Key Elements of ISM Non-Manufacturing Survey Improve in November 2011

The ISM non-manufacturing index seems to be eroding – September 2011 was 53.0, October was a little lower at 52.9, and now November is lower still at 52.0.  Above 50, business is expanding. Please see caveats at the end of this post on use of the data in this survey.

Yet, the most important elements of this survey have improved – and this survey is likely much stronger than appears at first glance.

There are two sub-indexes in the NMI, which have a good correlation to the economy – the Business Activity Index and the New Orders Index – and have a good track record in spotting a recession.

The November Business Activity Index recovered half of the October loss – and remains firmly in expansion territory. There is no perceptible trend line with this index.

The New Orders Index too took a dive in October, but its recovery in November was slight.  It is a very noisy index also with no perceptible trend line.

The complete ISM manufacturing and non-manufacturing survey table is below.

Econintersect does give serious consideration to this survey as the service sector accounts for 80% of the economy and 90% of employment – but in a general sense similar to overhearing a conversation at a cocktail party. This is not hard data.

From the ISM report:

“The NMI registered 52 percent in November, 0.9 percentage point lower than the 52.9 percent registered in October, and indicating continued growth at a slightly slower rate in the non-manufacturing sector. This is the lowest reading since January 2010, when the index registered 50.7 percent. The Non-Manufacturing Business Activity Index increased 2.4 percentage points to 56.2 percent, reflecting growth for the 28th consecutive month. The New Orders Index increased by 0.6 percentage point to 53 percent. The Employment Index decreased 4.4 percentage points to 48.9 percent, indicating contraction in employment after one month of growth. The Prices Index increased 5.4 percentage points to 62.5 percent, indicating prices increased at a faster rate in November when compared to October. According to the NMI, 12 non-manufacturing industries reported growth in November. Respondents’ comments for the most part project continued slow, incremental growth. There still remains a strong concern about lagging employment.”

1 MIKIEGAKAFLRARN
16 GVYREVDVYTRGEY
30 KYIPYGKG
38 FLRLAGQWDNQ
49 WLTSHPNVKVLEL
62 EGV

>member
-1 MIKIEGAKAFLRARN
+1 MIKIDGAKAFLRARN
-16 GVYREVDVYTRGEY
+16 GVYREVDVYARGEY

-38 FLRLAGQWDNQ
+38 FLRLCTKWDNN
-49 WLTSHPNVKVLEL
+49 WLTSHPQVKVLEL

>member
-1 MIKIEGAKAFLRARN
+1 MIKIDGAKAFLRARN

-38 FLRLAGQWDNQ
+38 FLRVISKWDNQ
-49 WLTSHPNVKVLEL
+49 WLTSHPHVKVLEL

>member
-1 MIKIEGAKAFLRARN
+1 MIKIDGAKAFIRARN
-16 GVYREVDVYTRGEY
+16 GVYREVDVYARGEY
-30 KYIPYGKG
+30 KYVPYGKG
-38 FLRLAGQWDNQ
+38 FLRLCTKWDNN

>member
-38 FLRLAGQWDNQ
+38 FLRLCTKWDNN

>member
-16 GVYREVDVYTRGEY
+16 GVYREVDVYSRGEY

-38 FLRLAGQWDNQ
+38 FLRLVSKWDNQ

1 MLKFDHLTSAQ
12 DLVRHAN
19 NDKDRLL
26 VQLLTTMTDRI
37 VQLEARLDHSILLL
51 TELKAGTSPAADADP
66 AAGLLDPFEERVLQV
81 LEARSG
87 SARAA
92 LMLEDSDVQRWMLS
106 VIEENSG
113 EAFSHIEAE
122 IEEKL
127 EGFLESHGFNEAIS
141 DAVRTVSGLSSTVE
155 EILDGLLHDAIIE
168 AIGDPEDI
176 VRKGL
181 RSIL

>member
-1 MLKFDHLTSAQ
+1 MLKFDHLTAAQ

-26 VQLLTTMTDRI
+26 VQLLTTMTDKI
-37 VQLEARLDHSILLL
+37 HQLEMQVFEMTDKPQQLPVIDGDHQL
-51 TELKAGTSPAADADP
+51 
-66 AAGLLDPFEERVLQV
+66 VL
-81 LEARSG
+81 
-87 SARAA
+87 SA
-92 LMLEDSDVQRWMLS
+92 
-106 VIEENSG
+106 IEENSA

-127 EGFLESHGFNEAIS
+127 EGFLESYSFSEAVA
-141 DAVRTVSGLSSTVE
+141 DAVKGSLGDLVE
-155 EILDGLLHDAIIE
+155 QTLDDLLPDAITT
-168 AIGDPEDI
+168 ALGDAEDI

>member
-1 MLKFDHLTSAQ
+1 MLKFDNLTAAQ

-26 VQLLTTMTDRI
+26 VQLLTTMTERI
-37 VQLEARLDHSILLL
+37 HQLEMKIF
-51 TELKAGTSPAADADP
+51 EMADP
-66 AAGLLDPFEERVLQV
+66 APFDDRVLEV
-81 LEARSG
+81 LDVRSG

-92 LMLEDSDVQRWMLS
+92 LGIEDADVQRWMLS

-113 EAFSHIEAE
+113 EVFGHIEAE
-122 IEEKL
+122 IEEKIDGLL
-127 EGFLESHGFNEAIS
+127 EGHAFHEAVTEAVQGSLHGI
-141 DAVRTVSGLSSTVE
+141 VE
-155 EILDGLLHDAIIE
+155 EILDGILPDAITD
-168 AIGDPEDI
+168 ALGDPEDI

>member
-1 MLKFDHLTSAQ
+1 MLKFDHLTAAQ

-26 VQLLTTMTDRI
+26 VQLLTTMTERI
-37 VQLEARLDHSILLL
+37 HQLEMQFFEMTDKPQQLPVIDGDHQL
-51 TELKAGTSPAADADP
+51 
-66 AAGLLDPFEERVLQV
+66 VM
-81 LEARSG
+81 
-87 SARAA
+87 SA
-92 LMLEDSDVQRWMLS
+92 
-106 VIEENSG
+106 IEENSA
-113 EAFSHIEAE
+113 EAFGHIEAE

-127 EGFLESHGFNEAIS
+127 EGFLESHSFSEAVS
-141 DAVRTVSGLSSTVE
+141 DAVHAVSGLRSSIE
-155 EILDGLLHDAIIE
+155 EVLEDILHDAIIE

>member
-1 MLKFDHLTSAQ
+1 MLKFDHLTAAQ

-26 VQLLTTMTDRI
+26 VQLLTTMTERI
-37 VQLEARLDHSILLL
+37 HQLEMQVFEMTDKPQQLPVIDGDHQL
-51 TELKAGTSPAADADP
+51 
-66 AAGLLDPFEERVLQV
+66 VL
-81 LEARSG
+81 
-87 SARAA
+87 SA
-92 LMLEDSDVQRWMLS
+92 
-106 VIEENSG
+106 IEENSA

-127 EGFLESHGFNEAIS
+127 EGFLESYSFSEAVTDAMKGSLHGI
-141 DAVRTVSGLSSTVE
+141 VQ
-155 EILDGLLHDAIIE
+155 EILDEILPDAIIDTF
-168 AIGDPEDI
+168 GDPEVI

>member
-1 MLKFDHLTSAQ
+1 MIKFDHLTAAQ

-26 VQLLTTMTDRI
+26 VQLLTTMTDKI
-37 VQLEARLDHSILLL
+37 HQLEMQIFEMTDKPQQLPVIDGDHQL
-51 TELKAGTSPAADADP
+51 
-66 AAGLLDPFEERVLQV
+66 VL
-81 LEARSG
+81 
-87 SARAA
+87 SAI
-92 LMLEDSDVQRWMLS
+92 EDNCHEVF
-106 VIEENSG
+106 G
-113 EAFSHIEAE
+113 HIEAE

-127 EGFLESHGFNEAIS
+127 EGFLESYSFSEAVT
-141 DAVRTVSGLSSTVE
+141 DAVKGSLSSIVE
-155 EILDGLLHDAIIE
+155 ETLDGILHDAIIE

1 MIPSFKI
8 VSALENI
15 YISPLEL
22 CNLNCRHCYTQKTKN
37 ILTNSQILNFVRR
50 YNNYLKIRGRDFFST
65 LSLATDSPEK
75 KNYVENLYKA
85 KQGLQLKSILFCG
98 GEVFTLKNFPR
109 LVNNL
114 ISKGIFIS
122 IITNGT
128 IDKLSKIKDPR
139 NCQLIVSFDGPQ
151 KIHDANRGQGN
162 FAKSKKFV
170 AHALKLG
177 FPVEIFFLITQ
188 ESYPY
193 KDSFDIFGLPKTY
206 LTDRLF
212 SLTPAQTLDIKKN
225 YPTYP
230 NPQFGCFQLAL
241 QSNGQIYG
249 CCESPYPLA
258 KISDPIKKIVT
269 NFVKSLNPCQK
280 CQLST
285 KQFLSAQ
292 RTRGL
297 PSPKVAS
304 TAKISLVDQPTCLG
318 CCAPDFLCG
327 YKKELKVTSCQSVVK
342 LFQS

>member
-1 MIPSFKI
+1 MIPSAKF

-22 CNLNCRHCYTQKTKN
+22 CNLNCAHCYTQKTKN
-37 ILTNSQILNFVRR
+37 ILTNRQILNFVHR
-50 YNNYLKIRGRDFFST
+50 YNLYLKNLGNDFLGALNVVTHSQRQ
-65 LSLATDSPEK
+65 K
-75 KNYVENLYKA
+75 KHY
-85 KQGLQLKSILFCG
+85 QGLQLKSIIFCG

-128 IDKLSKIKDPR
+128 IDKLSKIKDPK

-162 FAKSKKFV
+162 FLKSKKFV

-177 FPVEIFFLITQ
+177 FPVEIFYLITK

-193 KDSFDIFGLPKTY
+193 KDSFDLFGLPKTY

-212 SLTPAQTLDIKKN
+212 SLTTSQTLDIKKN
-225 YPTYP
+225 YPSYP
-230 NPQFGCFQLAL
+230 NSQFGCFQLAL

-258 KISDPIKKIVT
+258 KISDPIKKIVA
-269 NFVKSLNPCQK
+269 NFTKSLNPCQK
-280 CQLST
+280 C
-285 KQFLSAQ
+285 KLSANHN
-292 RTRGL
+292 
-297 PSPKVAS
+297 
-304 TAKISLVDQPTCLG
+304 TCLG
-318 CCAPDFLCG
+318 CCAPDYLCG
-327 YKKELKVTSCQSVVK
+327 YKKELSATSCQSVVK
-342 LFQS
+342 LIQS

INDUSTRY PERFORMANCE (Based on the NMI) – The 12 non-manufacturing industries reporting growth in November based on the NMI composite index — listed in order — are: Retail Trade; Mining; Information; Utilities; Real Estate, Rental & Leasing; Management of Companies & Support Services; Accommodation & Food Services; Public Administration; Professional, Scientific & Technical Services; Wholesale Trade; Transportation & Warehousing; and Health Care & Social Assistance. The six industries reporting contraction in November — listed in order — are: Agriculture, Forestry, Fishing & Hunting; Arts, Entertainment & Recreation; Educational Services; Other Services; Finance & Insurance; and Construction.

Caveats on the use of ISM Non-Manufacturing Index:

This is a survey, a quantification of opinion rather than facts and data. Opinion surveys are useful for general impressions but Econintersect finds they do not end up being consistent compared to hard economic data that comes later, and usually miss economic turning points.

The ISM non-manufacturing index (NMI) is so new that it does not have enough data history to have much certainty about how it correlates to the economy.

No survey is accurate in projecting employment – and the ISM Non-Manufacturing Employment Index is no exception. Although there are some general correlation in trends, month-to-month movements have not correlated with the BLS Service Sector Employment data.

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